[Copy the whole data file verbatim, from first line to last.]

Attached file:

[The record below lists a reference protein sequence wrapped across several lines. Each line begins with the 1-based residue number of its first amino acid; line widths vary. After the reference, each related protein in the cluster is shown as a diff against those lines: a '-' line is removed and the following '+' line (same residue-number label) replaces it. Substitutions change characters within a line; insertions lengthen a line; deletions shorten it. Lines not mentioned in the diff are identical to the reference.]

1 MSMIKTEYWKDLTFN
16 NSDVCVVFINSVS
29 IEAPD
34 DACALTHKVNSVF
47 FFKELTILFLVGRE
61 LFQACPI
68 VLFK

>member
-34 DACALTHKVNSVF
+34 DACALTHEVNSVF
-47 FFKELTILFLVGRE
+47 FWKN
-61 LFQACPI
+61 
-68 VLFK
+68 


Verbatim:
[The record below lists a reference protein sequence wrapped across several lines. Each line begins with the 1-based residue number of its first amino acid; line widths vary. After the reference, each related protein in the cluster is shown as a diff against those lines: a '-' line is removed and the following '+' line (same residue-number label) replaces it. Substitutions change characters within a line; insertions lengthen a line; deletions shorten it. Lines not mentioned in the diff are identical to the reference.]

1 MSMIKTEYWKDLTFN
16 NSDVCVVFINSVS
29 IEAPD
34 DACALTHKVNSVF
47 FFKELTILFLVGRE
61 LFQACPI
68 VLFK

>member
-34 DACALTHKVNSVF
+34 DACALTHEVNSVF
-47 FFKELTILFLVGRE
+47 FWKN
-61 LFQACPI
+61 
-68 VLFK
+68 